If Marcus Grönholm comes up to me, between stages, and tells me my lines were nice but I was braking a bit early in places, you can bet I'm gonna listen to him. If a laptop engineer, on the other hand, comes up to me and says: "Antony, I was looking at your data and....you are driving too fast into corners...you brake too late...you brake too much...you are too much on/off on the throttle...you're steering too much...change gear earlier..." you can bet I'm going to take it a bit differently. As I see it, everybody has his specialty. In a team, a driver drives, it's his business. An engineer, well, doesn't drive.
When you are having some trouble, like in the example I am about to describe, it is very important that you trust what your gut tells you. You and your co-driver are the ones out there, driving. If there is somebody you can turn to, it's your co-driver and no one else. He is the only one you can trust to give you some feedback of what he/she sees you doing in the car.
Back in some rally, which I believe was New Zealand 2004, a few kilometers into some special stage the brake pedal started to become soft. There was nothing particular about it, just that the first couple cm of pedal travel were soft...then, little by little, the pedal became softer and softer until it reached the floor. Soon I had to pump the pedal with my left foot in every straight, just so that I could build up enough pressure in the system for braking in the next corner. A freaking nightmare. This was such a effort I almost collapsed at the stage finish. Somehow, the brakes were overheating. Luckily I had had the exact same experience with the Corolla WRC a couple years back.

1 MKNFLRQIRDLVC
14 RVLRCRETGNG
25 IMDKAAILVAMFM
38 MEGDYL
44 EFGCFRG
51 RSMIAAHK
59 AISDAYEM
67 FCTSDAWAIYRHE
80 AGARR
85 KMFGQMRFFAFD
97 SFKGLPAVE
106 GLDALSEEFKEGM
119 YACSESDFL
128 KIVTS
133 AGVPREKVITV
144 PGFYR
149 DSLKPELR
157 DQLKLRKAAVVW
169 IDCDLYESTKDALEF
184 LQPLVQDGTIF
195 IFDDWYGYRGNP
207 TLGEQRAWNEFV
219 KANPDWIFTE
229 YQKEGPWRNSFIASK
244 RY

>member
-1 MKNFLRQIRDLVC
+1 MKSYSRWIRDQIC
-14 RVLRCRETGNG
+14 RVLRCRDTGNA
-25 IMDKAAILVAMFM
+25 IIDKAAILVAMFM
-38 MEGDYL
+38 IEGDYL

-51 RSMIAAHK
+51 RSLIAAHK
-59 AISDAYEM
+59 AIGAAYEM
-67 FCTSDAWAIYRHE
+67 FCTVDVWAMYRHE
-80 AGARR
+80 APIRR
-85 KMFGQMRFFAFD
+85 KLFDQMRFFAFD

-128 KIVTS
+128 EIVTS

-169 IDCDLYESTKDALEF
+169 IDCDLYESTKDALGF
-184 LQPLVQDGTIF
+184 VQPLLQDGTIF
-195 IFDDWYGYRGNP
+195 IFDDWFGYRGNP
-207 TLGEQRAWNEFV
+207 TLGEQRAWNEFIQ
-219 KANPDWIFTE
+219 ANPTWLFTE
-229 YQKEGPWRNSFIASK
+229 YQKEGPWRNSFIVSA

On the phone with my chief car technician: "I am losing the brakes 8 km into the stage...It's the same like I had before with Toyota...you probably need to change the master cylinder...."
My Toyota had had the exact same thing in the rallye du Var, back in 2001. We changed pads, discs, bled the brakes, again and again, till we were out of spares....without any luck. It was only once the car got back to the workshop, when the technician took the master cylinder apart that he noticed there was some damage which prevented the piston from returning to it's original position, not letting any new fluid in the system. I did the whole rallye du Var with this problem and there was no way this was happening again!
Of course it did not take long before the first people tried to convince me it was something else. Changing the master cylinder, to be fair, is a pain in the arse job. So every possibility will be explored before that one.
"We have to bleed the brakes...probably some air in the system..."
"The pads are worn...we need new pads..."
"Change his discs!"
And finally, my personal favorite:
"You are braking too much...we can see it on the data!"
I believed it. So I went back out. Tried to brake how they told me... A bloody joke. Did a complete other loop without brakes. So then I got angry, and demanded the master cylinder be changed. My lead car technician, very good guy, decided to take it upon himself and did the job in 20 minutes, a tough job on this car.
Problem solved. Had my brakes back. Thank you.
My gut was telling me all along that it wasn't me. Fact is in today's WRC car, the brakes are very, very hard to overheat. Our DS3000 FERODO pads were pre-heated by the factory, so unless your discs were brand new, no need to do any pre-heating at all on the road-section. I remember stages like the Bastellica stage in Corsica, 40 km of which the 15 last were steep downhill, without even a hint of a brake problem.
Trust your first gut feeling. There is a saying, that I believe in, which goes like: "analysis, paralysis".